Consider, when we compile a mood board of ideas using Pinterest, how much agency are we really exerting? The algorithm has already harvested the preferences of millions of architects before us and knows exactly what to serve us up next; oh you like that handmade bathroom tile? Pinterest has a perfect light fitting to go with it.

This Pinterestification of more and more of our design choices, causes a creeping trend towards a singular convergence of taste. Now translate that idea to Midjourney and the dial is turned up yet further, at a certain point you may wonder who is doing the thinking.

Fair Use

Let’s look at another example, this time Falling Water, a case study project we learn about in 1st year of architecture school and one that I only really appreciated years after qualifying. The copyright for the photo on the left is owned by the Laurel Highlands Visitors Bureau, the image on the right was created in Midjourney — so who owns it?

Two images of Falling Water. The first (on the left) a photograph owned by Laurel Highlands Visitors Bureau, the second an entirely new image generated in Midjourney with word prompts alone.

The synthetic version can only exist because thousands of people have taken photographs of this stunning house leaning out over the waterfall. They could not have known that in a small way, their work would later be harvested for this new unexpected purpose. Even if they could, how might we credit them — 0.00001% to each author? To further muddy the falling water, the house sits on private land with no Freedom of Panorama: the owner specifically prohibits photographs for commercial use.

Is money changing hands to make this new image? I pay a license fee to Midjourney, so is this fake image an infringement of the IP of Frank Lloyd Wright’s estate? Does the creation of such an image cause harm to the owner of the land or anyone else in the chain, or is it Fair Use?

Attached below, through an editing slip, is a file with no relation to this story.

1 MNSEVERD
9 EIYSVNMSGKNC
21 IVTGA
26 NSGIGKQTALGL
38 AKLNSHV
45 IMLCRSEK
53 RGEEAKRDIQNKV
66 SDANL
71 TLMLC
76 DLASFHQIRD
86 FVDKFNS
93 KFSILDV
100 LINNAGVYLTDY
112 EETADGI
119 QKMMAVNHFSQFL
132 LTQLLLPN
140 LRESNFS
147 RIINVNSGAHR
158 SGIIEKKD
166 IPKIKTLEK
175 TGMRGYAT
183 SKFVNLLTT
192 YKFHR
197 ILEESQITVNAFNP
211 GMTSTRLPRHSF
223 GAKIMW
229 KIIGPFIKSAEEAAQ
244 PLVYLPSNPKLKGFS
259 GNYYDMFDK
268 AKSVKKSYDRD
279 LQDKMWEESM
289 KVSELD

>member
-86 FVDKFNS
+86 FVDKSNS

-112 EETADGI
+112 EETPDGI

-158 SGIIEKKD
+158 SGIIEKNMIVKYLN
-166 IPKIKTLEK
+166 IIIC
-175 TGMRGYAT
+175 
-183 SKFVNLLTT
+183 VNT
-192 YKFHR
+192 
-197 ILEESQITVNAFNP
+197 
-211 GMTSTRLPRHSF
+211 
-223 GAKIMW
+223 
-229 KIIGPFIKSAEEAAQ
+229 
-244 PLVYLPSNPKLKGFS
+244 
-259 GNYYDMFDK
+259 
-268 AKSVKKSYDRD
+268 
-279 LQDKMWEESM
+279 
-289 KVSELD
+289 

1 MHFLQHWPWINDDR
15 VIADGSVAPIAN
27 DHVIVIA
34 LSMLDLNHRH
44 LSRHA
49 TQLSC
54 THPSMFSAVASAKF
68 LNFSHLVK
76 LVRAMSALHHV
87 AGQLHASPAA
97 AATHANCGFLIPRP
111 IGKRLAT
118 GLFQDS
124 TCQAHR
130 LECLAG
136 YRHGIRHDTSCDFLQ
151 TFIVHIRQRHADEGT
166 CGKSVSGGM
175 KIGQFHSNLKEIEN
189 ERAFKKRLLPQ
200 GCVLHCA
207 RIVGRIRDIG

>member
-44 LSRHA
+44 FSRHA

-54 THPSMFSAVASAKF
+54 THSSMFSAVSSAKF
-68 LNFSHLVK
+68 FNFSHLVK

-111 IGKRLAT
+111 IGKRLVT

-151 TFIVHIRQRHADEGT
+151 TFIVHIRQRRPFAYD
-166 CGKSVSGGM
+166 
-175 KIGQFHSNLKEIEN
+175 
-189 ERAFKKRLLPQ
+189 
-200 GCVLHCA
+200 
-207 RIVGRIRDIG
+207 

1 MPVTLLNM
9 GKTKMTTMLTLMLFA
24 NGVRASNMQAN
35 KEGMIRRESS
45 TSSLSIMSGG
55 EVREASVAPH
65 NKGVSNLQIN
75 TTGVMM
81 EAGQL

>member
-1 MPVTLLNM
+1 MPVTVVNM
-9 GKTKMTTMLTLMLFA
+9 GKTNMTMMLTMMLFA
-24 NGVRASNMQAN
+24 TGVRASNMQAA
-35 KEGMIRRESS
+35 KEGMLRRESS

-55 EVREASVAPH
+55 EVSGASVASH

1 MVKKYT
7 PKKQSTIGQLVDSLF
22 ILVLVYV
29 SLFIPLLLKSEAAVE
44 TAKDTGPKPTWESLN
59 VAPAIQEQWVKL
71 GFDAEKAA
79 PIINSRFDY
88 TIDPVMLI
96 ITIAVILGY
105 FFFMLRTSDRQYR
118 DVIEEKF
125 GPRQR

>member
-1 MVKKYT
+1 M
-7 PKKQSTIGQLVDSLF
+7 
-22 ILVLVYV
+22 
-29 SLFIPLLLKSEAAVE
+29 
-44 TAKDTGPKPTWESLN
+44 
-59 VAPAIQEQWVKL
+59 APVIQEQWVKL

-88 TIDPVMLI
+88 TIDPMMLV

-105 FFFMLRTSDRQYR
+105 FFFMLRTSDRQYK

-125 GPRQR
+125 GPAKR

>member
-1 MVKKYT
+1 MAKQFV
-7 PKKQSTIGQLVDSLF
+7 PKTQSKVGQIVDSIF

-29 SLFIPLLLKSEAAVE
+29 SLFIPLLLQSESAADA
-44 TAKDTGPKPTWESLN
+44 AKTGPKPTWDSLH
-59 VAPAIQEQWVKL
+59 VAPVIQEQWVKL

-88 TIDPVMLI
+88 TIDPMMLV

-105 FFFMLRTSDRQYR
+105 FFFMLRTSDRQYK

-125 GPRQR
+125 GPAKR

That is a lot of unanswered questions in a row, so let’s try to answer. As long as I am not brazenly copying Falling Water with my next design, causing a loss, falsely claiming authenticity, or generating serious revenue that would otherwise have flowed to the other people in this long chain, then I will go ahead and presume that this sits within the bounds of Fair Use. We might still all agree that it’s all probably in bad taste.

This is article is intended to demonstrate what architectural deep fakery would look like and hopefully no one is offended or confused. Is measurable harm or loss of earnings caused by such techniques? I would say no, but the legal boundaries of Fair Use have surely changed irrevocably since the invention of Generative AI and while we wait for case law to catch up and readjust the goalposts, people are jumping in and experimenting.

Here’s what we do know so far: current case law states that images created in Midjourney have authors, but they are not copyrightable. A recent US court case found that AI works are not human creations and therefore, without substantial human transformation, they cannot be subject to copyright protection. So I can produce images of Gherkins spawning across London, but if someone else puts them on a T-Shirt, I would have no claim to that revenue, and neither would Foster + Partners.

Some practical suggestions

If you are tipping your toes with Generative AI in practice and you are concerned about Copyright and IP implications, here are 5 simple suggestions to consider:

1. If you object to your practices’ imagery being used in the training data, you can request delisting from future training here: https://haveibeentrained.com/. If you are a widely photographed practice, you may be closing the stable door after the horse has bolted, but you will at least know what is out there in the public realm and clicking “Do Not Train” may feel therapeutic.

2. If your team are using imagery or design references from outside your own studio’s portfolio when working in Midjourney or Stable Diffusion, insist on substantial transformation of the original idea from your team as a baseline.

3. Make sure you label things for what they are, if it’s made with the assistance of Generative AI, it is good practice to say so alongside.

4. If you are using Diffusion models for early concept design work, set some boundaries around Fair Use, for example; you may choose to prohibit use of architects’ names, direct project references, or use of copyright images in your prompts.

5. If you want to leverage your own IP and have a huge library of images you love, you may benefit from creating private image models. Rather than using general models, consider training and hosting your own custom Stable Diffusion Checkpoint models on-site by using LoRA or Dreambooth techniques for model training. Your data will remain private and only you will have access to these models.

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Architectural Deep-Fakes in the age of automation.